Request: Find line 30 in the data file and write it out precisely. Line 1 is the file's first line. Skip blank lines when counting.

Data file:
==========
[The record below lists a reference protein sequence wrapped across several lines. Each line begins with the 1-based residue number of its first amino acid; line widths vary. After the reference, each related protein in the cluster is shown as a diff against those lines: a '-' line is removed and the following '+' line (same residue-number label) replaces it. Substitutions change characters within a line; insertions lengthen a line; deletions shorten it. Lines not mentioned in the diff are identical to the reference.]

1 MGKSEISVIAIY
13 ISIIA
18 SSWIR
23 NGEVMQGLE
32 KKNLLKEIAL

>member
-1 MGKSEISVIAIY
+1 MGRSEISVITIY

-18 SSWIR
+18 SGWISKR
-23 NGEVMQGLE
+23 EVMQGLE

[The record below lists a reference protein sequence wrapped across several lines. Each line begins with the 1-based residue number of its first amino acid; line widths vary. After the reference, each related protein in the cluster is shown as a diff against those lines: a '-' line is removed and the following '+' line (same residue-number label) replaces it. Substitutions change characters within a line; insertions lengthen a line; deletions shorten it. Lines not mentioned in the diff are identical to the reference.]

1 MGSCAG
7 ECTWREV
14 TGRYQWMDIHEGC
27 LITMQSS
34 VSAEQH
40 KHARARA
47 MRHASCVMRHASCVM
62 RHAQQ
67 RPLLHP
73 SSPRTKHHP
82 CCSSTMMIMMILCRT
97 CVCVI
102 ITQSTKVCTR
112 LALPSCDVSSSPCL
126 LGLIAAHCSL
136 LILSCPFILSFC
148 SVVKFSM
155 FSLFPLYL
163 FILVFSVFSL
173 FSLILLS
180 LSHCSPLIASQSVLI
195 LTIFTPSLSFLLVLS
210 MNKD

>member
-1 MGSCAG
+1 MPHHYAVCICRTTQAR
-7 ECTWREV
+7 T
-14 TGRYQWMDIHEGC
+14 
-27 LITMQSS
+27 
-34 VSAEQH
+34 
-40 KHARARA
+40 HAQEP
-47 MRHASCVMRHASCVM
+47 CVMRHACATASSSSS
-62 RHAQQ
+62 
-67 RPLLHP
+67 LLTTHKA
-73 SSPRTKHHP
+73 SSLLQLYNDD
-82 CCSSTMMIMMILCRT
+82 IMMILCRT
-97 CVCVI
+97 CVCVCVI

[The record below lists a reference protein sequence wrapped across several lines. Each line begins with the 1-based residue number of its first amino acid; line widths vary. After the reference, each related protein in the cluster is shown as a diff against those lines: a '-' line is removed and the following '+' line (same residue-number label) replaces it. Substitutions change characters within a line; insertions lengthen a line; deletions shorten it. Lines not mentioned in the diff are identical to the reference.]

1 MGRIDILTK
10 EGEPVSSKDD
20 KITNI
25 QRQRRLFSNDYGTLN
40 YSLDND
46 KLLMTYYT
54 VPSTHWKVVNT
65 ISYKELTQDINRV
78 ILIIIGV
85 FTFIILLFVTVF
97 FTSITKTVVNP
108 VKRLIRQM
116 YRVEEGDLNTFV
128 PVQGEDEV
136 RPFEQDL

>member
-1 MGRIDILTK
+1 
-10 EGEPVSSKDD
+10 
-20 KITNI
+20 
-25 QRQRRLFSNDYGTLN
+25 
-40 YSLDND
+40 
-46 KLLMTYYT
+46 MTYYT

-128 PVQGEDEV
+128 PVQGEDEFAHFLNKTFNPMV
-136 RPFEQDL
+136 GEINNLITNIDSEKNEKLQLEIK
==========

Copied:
136 LILSCPFILSFC